We usually see this disease on trees that form stone fruits, but black knot is also a common problem on ornamental Prunus species. Hosts include the ornamental plums and cherries that are often planted for their flower and foliage color. The disease usually rears its ugly head in the spring before the newsletter comes out, so we want to warn you about this disease now.
Black knot is caused by a fungus called Dibotryon morbosum, which infects new twigs in the spring. There is a slight swelling of the infection site by fall, but it will probably go unnoticed. The following spring (one year after infection), the swellings continue to grow and become roughened. Black knot is named for the elongated, rough, girdling, black swellings on twigs, branches, and sometimes the trunk. The knots become hard, brittle, and coal black. If the fungus growth is on one side of the stem, the stem may be bent at the knot. If the knot girdles the stem, the stem beyond will die. Because black knot galls are perennial, they continue to spread in the branch.
We donít believe that anyone intentionally buys diseased nursery stock, but inspect stems carefully for galls and swellings that may indicate early black knot infection. The older black knots represent at least two years of growth. Never buy trees with visible knots.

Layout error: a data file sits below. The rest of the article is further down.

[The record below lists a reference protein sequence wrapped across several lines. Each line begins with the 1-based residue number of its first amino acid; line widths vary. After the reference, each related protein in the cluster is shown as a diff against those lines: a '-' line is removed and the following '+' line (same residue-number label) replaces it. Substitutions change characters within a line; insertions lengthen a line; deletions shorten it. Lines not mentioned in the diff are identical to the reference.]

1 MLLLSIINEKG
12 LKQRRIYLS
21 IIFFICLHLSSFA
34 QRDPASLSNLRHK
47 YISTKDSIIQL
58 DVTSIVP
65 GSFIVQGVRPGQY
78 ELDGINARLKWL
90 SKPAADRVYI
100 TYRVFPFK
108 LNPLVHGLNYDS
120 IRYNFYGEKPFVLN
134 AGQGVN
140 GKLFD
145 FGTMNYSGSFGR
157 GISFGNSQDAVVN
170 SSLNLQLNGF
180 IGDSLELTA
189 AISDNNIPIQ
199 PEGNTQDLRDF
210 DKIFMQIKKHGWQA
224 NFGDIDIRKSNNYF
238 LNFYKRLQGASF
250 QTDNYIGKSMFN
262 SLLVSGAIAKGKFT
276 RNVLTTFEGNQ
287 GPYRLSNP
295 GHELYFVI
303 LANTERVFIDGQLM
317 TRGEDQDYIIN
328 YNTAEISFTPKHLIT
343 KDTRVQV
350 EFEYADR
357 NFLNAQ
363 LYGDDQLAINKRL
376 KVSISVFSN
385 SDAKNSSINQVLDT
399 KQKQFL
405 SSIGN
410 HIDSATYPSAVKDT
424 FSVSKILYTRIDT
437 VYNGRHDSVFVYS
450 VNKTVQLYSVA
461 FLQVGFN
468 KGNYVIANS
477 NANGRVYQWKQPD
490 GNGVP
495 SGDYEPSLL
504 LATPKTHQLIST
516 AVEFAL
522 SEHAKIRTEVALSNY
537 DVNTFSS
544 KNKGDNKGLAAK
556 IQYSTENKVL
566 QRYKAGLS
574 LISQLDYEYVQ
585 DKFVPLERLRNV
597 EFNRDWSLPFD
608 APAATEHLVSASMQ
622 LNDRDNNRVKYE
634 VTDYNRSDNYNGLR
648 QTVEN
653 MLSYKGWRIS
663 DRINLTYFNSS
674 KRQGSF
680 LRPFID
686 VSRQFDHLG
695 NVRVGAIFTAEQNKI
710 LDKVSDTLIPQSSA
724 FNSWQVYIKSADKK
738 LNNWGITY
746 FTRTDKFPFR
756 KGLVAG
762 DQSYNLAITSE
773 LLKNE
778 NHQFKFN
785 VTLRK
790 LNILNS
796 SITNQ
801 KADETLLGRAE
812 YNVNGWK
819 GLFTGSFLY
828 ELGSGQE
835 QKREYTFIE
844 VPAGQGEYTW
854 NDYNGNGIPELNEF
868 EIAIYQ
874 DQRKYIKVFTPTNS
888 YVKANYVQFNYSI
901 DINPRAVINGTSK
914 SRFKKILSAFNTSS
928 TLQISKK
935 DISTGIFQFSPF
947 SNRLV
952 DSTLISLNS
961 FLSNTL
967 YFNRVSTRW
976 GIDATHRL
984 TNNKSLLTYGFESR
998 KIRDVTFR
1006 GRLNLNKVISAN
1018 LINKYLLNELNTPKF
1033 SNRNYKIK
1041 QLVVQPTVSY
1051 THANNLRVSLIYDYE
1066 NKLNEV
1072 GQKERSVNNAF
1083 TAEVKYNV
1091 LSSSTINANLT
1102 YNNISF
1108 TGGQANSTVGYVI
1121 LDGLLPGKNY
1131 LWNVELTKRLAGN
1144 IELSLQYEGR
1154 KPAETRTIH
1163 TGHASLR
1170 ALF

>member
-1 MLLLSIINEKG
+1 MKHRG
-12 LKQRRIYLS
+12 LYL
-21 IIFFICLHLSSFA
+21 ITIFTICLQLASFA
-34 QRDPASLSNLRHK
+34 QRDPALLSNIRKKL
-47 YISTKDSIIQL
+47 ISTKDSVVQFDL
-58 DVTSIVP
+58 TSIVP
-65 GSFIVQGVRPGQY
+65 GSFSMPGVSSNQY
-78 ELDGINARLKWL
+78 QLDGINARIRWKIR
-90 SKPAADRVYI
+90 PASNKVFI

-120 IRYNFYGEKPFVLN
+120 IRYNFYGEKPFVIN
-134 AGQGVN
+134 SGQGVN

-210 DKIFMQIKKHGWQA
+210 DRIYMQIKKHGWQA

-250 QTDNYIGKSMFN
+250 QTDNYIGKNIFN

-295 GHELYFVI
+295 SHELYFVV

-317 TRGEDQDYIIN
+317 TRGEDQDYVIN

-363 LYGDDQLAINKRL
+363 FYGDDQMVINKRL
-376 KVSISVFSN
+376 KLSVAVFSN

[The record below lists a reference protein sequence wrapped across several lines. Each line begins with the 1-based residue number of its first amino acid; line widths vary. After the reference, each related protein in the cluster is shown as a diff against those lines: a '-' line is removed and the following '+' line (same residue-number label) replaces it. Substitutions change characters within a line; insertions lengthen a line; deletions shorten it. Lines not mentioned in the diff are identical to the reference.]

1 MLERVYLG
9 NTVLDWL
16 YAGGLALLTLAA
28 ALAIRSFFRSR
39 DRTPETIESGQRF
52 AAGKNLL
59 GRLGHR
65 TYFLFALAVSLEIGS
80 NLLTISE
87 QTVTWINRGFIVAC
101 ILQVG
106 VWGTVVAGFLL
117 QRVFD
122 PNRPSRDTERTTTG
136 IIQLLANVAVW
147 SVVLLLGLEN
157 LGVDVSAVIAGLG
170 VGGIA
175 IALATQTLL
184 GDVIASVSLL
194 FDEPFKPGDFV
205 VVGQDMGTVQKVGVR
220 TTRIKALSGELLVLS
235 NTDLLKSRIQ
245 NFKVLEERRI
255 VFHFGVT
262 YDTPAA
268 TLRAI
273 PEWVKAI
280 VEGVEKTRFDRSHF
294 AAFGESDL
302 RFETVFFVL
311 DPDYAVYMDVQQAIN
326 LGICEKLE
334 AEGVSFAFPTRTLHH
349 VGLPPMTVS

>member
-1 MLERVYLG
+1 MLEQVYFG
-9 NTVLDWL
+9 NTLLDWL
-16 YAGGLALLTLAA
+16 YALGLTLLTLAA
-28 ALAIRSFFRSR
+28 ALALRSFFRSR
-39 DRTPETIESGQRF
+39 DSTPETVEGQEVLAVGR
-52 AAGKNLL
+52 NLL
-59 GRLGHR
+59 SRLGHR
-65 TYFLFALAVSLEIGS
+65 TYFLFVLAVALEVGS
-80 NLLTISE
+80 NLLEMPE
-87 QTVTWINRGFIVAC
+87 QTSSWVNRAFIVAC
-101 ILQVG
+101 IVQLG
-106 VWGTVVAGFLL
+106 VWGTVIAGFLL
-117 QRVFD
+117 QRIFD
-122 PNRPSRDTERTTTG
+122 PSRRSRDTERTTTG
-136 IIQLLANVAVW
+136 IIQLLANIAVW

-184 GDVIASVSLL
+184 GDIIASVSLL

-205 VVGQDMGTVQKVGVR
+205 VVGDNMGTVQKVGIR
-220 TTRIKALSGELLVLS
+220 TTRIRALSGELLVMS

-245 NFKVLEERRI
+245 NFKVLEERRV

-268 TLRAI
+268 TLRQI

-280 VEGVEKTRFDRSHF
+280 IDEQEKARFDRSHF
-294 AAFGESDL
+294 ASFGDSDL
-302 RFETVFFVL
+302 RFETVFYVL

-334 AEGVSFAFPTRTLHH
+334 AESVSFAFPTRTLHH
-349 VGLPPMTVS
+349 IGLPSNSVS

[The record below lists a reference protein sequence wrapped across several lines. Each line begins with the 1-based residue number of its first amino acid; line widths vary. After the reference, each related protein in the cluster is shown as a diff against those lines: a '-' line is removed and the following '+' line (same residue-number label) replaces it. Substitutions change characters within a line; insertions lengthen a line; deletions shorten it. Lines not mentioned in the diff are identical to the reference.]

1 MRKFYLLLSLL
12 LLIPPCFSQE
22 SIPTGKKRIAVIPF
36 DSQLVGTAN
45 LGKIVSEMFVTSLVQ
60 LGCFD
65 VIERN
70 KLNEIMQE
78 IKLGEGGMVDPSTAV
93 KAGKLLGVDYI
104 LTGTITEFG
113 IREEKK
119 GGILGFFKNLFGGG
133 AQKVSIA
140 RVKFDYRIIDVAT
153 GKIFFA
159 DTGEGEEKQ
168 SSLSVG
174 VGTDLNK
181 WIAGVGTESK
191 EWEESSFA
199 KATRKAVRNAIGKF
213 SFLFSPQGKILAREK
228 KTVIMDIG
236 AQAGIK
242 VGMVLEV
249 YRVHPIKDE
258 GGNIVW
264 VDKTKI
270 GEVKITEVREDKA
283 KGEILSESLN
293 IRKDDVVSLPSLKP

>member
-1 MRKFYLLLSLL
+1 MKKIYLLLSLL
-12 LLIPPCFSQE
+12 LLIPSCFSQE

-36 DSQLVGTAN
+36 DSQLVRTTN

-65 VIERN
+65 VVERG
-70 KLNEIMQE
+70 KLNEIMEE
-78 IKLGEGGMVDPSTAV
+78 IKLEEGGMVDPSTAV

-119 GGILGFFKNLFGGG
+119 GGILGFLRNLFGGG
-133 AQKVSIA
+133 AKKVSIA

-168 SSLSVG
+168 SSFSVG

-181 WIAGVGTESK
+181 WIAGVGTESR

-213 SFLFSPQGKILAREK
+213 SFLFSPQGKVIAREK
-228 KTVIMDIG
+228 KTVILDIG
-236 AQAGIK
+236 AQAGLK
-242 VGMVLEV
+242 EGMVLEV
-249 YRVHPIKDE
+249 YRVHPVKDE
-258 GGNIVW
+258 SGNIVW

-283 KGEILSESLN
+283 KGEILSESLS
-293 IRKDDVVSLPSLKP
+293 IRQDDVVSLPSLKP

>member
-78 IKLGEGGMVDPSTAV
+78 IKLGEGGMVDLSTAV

If you should find that your trees have this disease, take steps to get it under control using a combination of pruning and fungicide applications. Mark your calendar to prune in February. Remove all knots from the tree and burn, bury, or remove them from the site. Make cuts 4 to 8 inches behind any obvious black knot swellings. Actually, you can prune any time the tree is dormant, but if you wait until February you will be able to see all of the knots. Apply a dormant oil at bud swell.
Most infections occur between bud break and two weeks after bloom when wet conditions are accompanied by temperatures of 55 to 77 degrees F. For effective protection against this fungus, fungicide sprays should be applied as soon as buds open, and they must be continued every two weeks until about three weeks after petals fall. Many copper fungicides are registered for use against black knot, so pick a formulation that you prefer, carefully reading the label for host and disease clearance. Remember that early-season fungicide sprays prevent new infections but do not stop infections that are already present. That is why we recommend pruning. For more information concerning this disease, consult Report on Plant Disease No. 809, Black Knot of Plums and Cherries.